Low Quality in Franchising is based on Ignorance & Misunderstandings

Predatory practices in franchising are simply low quality behaviors by low quality individuals.

lifeofbrianThey get away with it because of ignorance.

I don’t really care two hoots what anyone’s ethics or morals are.

I only care in moving to a sustainable business model that will attract, and not repel, smart small business investment.

I object to modern franchising’s practices that trade on the good work of high quality service providers: franchisors, law, regulators, politicians and cheesemakers.

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2 Responses to Low Quality in Franchising is based on Ignorance & Misunderstandings

  1. Carol Cross says:

    Ah! Yes! But the status quo of the law and franchising is designed to SUSTAIN franchisors as long as possible by using franchisees as merely expendable resources that serve the BRAND in both success and failure of the franchisee’s business.

    Everyone knows, except new prospective franchisees, that ALL small retail business startups are subject to 50% failure rates the first five years and that only about 29% survive as long as ten years. Yet, the franchise agreements and leases become premeditated legal traps, when the time terms are for ten and fifteen years and are personally guaranteed by the franchisee’s personal assets.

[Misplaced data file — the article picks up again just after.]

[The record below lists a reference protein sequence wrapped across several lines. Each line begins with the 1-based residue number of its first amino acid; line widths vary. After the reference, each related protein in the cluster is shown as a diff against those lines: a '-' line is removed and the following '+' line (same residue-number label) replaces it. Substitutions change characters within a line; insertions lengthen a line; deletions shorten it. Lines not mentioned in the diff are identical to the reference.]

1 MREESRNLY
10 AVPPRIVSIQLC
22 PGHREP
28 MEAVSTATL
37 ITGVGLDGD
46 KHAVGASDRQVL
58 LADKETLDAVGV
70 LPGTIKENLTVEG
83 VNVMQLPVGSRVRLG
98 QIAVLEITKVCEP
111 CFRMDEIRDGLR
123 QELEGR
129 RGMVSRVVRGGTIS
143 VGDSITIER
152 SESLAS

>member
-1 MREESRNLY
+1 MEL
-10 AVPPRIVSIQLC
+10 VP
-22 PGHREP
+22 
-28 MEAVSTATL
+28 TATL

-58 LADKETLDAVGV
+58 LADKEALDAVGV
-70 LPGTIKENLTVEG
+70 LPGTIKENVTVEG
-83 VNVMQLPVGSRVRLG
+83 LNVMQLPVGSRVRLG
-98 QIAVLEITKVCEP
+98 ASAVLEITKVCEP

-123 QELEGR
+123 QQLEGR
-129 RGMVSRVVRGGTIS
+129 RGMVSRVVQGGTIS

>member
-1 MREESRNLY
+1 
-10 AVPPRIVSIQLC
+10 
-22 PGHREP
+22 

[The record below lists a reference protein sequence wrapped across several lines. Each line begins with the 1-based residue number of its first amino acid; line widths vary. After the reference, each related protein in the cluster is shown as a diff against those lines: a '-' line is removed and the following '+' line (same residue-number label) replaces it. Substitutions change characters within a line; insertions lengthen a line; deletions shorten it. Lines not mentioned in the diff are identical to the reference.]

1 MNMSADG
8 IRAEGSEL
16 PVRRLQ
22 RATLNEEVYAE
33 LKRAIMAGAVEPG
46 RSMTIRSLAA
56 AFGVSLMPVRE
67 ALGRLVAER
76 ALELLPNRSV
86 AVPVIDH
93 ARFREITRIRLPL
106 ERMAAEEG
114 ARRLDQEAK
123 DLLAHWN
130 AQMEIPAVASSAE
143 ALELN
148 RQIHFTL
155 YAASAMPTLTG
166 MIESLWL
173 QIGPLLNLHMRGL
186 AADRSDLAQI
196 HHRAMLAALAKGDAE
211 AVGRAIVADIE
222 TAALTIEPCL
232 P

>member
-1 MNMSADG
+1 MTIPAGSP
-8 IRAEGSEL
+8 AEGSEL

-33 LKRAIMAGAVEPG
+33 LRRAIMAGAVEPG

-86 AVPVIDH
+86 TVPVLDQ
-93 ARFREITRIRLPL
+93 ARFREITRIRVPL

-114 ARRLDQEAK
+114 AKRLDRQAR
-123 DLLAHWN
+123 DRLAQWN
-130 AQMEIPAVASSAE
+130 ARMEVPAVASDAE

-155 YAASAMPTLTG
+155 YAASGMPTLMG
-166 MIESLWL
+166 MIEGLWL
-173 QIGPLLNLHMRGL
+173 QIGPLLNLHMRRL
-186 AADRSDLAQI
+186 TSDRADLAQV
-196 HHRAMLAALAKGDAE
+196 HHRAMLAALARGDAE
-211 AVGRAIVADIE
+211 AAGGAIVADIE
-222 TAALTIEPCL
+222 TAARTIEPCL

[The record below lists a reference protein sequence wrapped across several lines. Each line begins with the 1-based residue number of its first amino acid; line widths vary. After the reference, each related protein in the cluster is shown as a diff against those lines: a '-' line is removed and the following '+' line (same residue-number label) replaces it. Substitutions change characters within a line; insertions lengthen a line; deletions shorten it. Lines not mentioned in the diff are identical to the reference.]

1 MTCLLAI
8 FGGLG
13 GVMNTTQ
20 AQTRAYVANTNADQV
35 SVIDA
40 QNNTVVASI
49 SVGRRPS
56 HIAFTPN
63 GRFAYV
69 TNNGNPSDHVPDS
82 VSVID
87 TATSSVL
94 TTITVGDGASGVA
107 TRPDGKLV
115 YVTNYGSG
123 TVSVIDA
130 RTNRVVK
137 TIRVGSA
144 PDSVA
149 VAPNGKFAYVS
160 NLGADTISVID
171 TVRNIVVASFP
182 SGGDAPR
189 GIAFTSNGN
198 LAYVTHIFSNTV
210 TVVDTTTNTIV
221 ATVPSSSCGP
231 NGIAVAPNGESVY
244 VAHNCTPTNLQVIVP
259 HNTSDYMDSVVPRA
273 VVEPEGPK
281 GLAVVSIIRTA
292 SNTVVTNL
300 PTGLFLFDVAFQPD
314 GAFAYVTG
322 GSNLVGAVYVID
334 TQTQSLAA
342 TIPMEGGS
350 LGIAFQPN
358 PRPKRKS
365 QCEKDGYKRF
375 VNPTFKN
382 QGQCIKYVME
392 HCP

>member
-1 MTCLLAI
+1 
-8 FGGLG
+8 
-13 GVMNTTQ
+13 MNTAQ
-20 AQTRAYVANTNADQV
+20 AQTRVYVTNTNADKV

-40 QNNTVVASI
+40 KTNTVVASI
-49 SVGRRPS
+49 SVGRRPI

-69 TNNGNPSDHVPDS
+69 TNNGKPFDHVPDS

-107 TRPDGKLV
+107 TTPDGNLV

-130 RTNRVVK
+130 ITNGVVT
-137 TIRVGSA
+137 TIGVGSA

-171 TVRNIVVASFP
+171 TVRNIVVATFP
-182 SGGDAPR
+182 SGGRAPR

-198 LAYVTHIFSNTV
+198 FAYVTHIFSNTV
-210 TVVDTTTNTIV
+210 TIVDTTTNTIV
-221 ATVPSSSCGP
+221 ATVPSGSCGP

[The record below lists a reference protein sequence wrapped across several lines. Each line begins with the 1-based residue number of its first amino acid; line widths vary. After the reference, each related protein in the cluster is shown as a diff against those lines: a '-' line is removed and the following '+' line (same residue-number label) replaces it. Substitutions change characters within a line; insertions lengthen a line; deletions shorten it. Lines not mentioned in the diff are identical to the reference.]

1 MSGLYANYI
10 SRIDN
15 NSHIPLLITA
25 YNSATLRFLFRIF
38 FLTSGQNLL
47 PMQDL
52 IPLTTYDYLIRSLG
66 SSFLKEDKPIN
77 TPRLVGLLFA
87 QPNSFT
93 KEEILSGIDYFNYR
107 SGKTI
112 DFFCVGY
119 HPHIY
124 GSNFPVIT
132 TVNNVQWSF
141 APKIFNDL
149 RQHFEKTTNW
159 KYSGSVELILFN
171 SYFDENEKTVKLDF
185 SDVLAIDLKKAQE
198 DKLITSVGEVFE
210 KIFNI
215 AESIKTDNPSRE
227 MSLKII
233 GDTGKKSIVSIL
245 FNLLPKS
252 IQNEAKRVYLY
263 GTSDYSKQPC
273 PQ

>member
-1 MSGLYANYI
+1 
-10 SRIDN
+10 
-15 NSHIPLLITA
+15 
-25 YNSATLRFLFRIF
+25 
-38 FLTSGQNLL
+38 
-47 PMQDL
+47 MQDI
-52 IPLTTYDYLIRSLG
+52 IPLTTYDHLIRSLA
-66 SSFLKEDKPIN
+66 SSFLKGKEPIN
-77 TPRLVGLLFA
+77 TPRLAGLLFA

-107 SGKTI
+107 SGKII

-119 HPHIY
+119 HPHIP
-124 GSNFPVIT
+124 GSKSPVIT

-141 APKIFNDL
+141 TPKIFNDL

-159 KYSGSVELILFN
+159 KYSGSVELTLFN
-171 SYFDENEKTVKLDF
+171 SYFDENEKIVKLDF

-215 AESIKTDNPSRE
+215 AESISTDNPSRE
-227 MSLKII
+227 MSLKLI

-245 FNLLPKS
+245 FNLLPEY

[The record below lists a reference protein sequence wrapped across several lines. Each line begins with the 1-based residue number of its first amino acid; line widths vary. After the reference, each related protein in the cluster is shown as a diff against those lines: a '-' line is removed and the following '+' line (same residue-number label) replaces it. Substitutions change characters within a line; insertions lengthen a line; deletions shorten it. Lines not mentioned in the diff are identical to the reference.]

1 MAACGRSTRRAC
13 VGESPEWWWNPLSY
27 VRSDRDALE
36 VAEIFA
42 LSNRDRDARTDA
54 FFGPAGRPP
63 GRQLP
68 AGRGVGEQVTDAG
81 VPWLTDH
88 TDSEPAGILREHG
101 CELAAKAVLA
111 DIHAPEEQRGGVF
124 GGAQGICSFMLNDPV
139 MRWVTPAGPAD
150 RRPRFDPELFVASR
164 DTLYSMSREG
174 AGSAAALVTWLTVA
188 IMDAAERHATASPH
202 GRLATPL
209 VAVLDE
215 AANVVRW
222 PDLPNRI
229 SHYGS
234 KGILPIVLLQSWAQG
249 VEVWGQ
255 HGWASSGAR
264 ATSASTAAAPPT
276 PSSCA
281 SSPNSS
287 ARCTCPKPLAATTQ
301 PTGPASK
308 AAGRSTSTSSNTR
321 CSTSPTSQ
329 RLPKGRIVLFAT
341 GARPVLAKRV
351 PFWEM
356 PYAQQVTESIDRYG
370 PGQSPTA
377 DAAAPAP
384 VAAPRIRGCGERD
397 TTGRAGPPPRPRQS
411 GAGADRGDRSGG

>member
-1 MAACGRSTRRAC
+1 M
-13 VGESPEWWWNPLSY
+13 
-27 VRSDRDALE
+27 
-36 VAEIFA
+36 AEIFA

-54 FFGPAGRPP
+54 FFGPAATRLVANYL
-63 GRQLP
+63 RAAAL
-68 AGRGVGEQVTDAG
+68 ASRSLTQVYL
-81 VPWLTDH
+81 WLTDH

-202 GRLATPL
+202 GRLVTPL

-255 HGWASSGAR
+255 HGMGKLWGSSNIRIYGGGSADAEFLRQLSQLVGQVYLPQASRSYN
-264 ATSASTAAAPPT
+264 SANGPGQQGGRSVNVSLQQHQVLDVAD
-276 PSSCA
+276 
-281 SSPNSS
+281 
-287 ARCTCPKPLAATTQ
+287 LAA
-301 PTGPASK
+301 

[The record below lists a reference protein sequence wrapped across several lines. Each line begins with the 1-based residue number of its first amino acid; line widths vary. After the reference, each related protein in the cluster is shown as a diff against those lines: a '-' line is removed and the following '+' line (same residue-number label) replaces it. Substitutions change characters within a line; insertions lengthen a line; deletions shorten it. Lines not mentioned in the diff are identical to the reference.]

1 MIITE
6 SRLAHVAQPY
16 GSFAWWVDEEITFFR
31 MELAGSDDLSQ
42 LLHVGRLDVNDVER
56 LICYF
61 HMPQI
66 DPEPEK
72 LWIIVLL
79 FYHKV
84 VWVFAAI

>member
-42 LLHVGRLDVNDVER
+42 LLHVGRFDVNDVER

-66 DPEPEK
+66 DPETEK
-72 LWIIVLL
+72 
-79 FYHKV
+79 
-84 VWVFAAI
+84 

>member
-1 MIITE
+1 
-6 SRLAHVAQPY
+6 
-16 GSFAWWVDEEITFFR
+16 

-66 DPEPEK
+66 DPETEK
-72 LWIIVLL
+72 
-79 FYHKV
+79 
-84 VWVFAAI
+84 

As you have stated often, Les. Is is a clever way of redistributing money from the pockets of those who have to look for self-employment to survive, and also a clever way of contracting for cheap labor and eliminating all of the risk of the investment in a physical unit that wears the brand name. And, then, of course, the profits are always guaranteed for the franchisor and his investors because he takes them off of top line revenue instead of bottom line profits of the franchisee.

    Really an ugly and malicious business model that should be exposed and not sustained in free and democratic societies that believe in liberty and justice for all.

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  2. Carol Cross says:

    P.S. Would franchising be sustainable as a business model if the true risk of the investment, as known to the franchisor, were disclosed to new buyers before they signed the contract?

    Would franchisors who demonstrated 80% to 90% success rates of first-owner franchisees and actual profits for 50% of their system still be able to sell their franchises to those who are looking for self-employment? I think so! — Especially in recessions where jobs are not available.

    But is the durability of the franchise model dependent upon the ability of franchisors and the special interests to NOT disclose the risk and the rewards of the franchise investment to new investors in franchises? The “sustainability” of the franchisor’s system and not the sustainability of the franchisee’s business is the first priority for government and the special interests who profit from franchising.

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